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Crabgrass Frontier: The Suburbanization of Americaby Kenneth T Jackson
Synopses & Reviews
In America, in contrast to almost anywhere else in the world, the good life means traveling a long distance to get to work. How and why this came to be our cultural norm is the subject of this long-awaited book.
Because more than two-thirds of all dwellings are single family homes surrounded by an ornamental yard, suburbia is the most distinctive physical characteristic of modern American society. Crabgrass Frontier is the first book to trace the growth of suburbs in America from their origins in the 1820's--in Brooklyn Heights opposite Manhattan--until the present day. Combining social history with economic and architectural history, the book discusses suburban communities in every section of the country as well as making comparisons with Europe and Japan.
Jackson considers such intriguing questions as why transportation technology changed the shape of American cities more than European ones, why the family room and the television set replaced the stoop and the street as the focus of social interaction, how the evolution of the garage reflected increasing affection for the automobile, how federal housing programs undermined inner city neighborhoods, and how government policies insured the collapse of the nation's once superb mass transit system. The book shows not only that Americans have long preferred a detached dwelling to a row house, rural life to city life, and owning to renting, but also that suburbanization has been as much a governmental as a natural process.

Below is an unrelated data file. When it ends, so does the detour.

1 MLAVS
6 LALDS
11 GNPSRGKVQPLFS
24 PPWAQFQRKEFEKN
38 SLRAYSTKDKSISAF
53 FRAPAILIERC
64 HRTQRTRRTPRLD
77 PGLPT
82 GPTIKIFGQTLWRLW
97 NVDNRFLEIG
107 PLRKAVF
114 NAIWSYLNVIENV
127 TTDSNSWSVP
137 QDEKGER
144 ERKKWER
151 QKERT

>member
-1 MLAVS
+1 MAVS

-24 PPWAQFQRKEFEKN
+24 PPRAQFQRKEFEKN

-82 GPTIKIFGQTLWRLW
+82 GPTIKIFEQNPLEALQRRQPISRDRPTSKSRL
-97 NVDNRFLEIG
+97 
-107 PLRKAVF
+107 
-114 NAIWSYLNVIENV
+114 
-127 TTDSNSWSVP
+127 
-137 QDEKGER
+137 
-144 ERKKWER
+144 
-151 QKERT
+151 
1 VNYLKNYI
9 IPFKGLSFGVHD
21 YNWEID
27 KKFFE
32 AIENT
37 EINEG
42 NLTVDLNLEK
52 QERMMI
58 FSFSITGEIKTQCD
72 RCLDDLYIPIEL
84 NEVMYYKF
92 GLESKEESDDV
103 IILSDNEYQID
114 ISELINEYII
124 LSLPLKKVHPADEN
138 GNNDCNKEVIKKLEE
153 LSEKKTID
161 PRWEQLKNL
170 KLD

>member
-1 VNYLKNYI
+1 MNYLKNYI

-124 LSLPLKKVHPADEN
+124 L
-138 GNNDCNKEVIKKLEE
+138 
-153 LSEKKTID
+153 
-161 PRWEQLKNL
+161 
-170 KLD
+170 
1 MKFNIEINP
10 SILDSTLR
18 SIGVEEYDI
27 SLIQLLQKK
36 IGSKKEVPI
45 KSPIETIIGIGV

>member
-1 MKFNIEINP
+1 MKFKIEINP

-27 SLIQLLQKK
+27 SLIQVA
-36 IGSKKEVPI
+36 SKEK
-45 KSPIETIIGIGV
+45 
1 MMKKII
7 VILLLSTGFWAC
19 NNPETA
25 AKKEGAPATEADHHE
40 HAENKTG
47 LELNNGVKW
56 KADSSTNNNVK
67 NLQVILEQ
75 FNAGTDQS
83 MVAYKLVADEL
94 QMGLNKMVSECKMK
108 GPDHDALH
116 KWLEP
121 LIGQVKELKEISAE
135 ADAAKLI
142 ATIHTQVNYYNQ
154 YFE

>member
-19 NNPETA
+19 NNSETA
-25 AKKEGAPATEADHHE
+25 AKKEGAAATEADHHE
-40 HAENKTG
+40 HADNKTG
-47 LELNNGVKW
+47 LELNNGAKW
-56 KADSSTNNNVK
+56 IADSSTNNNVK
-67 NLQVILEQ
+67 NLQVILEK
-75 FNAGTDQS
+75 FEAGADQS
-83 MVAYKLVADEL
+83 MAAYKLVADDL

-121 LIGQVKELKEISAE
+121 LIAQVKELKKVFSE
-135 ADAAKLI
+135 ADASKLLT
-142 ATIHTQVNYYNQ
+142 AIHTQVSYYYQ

About the Author:
Kenneth T. Jackson is a Professor of History at Columbia University and the author of The Ku Klux Klan in the City.
This first full-scale history of the development of the American suburb examines how "the good life" in America came to be equated with the a home of one's own surrounded by a grassy yard and located far from the urban workplace. Integrating social history with economic and architectural analysis, and taking into account such factors as the availability of cheap land, inexpensive building methods, and rapid transportation, Kenneth Jackson chronicles the phenomenal growth of the American suburb from the middle of the 19th century to the present day. He treats communities in every section of the U.S. and compares American residential patterns with those of Japan and Europe. In conclusion, Jackson offers a controversial prediction: that the future of residential deconcentration will be very different from its past in both the U.S. and Europe.
About the Author
Kenneth T. Jackson, Professor of History at Columbia University, is the author of The Ku Klux Klan in the City, 1915-1930; Cities in American History; and a number of other books.
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